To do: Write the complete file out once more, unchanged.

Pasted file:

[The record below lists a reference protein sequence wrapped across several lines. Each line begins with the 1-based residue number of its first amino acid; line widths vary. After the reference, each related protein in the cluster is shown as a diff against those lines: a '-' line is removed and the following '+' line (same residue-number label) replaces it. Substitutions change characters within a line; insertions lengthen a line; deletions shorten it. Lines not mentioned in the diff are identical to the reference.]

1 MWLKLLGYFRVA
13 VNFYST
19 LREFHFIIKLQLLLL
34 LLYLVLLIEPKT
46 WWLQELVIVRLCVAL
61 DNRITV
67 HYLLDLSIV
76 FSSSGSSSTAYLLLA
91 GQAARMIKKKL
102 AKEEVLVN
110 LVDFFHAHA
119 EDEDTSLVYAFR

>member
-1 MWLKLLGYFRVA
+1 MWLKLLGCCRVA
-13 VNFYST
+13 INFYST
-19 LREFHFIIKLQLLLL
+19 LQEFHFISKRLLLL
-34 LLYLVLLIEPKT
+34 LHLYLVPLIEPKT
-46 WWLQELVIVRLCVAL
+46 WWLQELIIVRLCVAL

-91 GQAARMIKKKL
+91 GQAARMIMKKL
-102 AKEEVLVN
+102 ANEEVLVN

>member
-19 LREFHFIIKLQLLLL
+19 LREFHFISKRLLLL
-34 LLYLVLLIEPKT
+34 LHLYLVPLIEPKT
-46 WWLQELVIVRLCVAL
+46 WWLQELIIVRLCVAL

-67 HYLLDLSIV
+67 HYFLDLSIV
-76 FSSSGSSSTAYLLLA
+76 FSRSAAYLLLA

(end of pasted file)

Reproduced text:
[The record below lists a reference protein sequence wrapped across several lines. Each line begins with the 1-based residue number of its first amino acid; line widths vary. After the reference, each related protein in the cluster is shown as a diff against those lines: a '-' line is removed and the following '+' line (same residue-number label) replaces it. Substitutions change characters within a line; insertions lengthen a line; deletions shorten it. Lines not mentioned in the diff are identical to the reference.]

1 MWLKLLGYFRVA
13 VNFYST
19 LREFHFIIKLQLLLL
34 LLYLVLLIEPKT
46 WWLQELVIVRLCVAL
61 DNRITV
67 HYLLDLSIV
76 FSSSGSSSTAYLLLA
91 GQAARMIKKKL
102 AKEEVLVN
110 LVDFFHAHA
119 EDEDTSLVYAFR

>member
-1 MWLKLLGYFRVA
+1 MWLKLLGCCRVA
-13 VNFYST
+13 INFYST
-19 LREFHFIIKLQLLLL
+19 LQEFHFISKRLLLL
-34 LLYLVLLIEPKT
+34 LHLYLVPLIEPKT
-46 WWLQELVIVRLCVAL
+46 WWLQELIIVRLCVAL

-91 GQAARMIKKKL
+91 GQAARMIMKKL
-102 AKEEVLVN
+102 ANEEVLVN

>member
-19 LREFHFIIKLQLLLL
+19 LREFHFISKRLLLL
-34 LLYLVLLIEPKT
+34 LHLYLVPLIEPKT
-46 WWLQELVIVRLCVAL
+46 WWLQELIIVRLCVAL

-67 HYLLDLSIV
+67 HYFLDLSIV
-76 FSSSGSSSTAYLLLA
+76 FSRSAAYLLLA